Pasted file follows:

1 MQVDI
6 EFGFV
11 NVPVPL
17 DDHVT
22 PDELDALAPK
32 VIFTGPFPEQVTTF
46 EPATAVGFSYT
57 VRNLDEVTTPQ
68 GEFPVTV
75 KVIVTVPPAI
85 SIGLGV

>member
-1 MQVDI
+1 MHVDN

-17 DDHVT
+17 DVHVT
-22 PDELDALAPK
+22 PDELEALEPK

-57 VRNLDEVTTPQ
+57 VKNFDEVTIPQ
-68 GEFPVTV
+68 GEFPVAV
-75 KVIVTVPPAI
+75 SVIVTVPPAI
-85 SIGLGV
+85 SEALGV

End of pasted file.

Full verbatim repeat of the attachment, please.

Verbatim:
1 MQVDI
6 EFGFV
11 NVPVPL
17 DDHVT
22 PDELDALAPK
32 VIFTGPFPEQVTTF
46 EPATAVGFSYT
57 VRNLDEVTTPQ
68 GEFPVTV
75 KVIVTVPPAI
85 SIGLGV

>member
-1 MQVDI
+1 MHVDN

-17 DDHVT
+17 DVHVT
-22 PDELDALAPK
+22 PDELEALEPK

-57 VRNLDEVTTPQ
+57 VKNFDEVTIPQ
-68 GEFPVTV
+68 GEFPVAV
-75 KVIVTVPPAI
+75 SVIVTVPPAI
-85 SIGLGV
+85 SEALGV